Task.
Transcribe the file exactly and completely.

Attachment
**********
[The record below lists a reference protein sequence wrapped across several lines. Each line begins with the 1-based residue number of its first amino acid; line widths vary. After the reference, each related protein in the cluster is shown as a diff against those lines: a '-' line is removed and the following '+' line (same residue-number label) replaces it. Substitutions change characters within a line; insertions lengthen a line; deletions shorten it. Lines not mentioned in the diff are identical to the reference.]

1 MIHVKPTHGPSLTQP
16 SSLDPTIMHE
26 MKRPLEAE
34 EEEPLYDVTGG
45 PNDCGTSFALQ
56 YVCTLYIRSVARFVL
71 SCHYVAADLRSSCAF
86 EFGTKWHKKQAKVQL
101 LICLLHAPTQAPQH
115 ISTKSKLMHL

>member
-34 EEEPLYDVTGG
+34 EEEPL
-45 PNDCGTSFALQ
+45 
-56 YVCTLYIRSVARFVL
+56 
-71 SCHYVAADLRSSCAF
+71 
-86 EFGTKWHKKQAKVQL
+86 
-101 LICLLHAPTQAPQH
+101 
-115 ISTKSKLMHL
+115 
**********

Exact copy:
[The record below lists a reference protein sequence wrapped across several lines. Each line begins with the 1-based residue number of its first amino acid; line widths vary. After the reference, each related protein in the cluster is shown as a diff against those lines: a '-' line is removed and the following '+' line (same residue-number label) replaces it. Substitutions change characters within a line; insertions lengthen a line; deletions shorten it. Lines not mentioned in the diff are identical to the reference.]

1 MIHVKPTHGPSLTQP
16 SSLDPTIMHE
26 MKRPLEAE
34 EEEPLYDVTGG
45 PNDCGTSFALQ
56 YVCTLYIRSVARFVL
71 SCHYVAADLRSSCAF
86 EFGTKWHKKQAKVQL
101 LICLLHAPTQAPQH
115 ISTKSKLMHL

>member
-34 EEEPLYDVTGG
+34 EEEPL
-45 PNDCGTSFALQ
+45 
-56 YVCTLYIRSVARFVL
+56 
-71 SCHYVAADLRSSCAF
+71 
-86 EFGTKWHKKQAKVQL
+86 
-101 LICLLHAPTQAPQH
+101 
-115 ISTKSKLMHL
+115 